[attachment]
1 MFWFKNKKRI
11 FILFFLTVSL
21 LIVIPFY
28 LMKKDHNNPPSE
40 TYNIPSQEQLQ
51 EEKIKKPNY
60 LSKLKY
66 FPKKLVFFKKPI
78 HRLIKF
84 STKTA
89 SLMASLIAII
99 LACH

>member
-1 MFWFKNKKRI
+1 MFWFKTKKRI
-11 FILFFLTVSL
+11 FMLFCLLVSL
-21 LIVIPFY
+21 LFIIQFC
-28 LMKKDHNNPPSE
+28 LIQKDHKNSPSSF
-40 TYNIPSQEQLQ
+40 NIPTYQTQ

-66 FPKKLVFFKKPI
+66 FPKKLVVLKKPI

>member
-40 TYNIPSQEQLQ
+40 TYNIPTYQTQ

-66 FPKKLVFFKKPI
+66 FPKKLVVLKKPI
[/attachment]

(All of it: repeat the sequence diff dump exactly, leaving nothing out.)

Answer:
1 MFWFKNKKRI
11 FILFFLTVSL
21 LIVIPFY
28 LMKKDHNNPPSE
40 TYNIPSQEQLQ
51 EEKIKKPNY
60 LSKLKY
66 FPKKLVFFKKPI
78 HRLIKF
84 STKTA
89 SLMASLIAII
99 LACH

>member
-1 MFWFKNKKRI
+1 MFWFKTKKRI
-11 FILFFLTVSL
+11 FMLFCLLVSL
-21 LIVIPFY
+21 LFIIQFC
-28 LMKKDHNNPPSE
+28 LIQKDHKNSPSSF
-40 TYNIPSQEQLQ
+40 NIPTYQTQ

-66 FPKKLVFFKKPI
+66 FPKKLVVLKKPI

>member
-40 TYNIPSQEQLQ
+40 TYNIPTYQTQ

-66 FPKKLVFFKKPI
+66 FPKKLVVLKKPI